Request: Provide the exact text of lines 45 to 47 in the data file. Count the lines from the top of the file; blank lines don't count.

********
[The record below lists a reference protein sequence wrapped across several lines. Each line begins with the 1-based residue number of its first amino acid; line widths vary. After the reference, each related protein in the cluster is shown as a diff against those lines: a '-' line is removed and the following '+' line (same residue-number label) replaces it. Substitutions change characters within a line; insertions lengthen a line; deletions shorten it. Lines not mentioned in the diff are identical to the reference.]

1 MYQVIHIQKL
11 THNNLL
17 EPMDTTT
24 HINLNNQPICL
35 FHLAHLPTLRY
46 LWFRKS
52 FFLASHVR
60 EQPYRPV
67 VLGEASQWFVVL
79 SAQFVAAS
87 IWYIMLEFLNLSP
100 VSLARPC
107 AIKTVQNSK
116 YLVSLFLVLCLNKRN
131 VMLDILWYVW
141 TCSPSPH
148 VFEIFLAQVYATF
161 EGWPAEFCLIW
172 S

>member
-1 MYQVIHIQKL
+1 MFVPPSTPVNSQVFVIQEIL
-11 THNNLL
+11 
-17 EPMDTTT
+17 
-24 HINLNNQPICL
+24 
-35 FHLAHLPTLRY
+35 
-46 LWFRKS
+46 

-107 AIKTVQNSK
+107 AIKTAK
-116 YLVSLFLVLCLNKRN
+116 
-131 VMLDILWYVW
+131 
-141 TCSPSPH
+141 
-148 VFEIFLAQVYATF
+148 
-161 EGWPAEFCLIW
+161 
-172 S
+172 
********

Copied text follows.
+161 
-172 S
+172 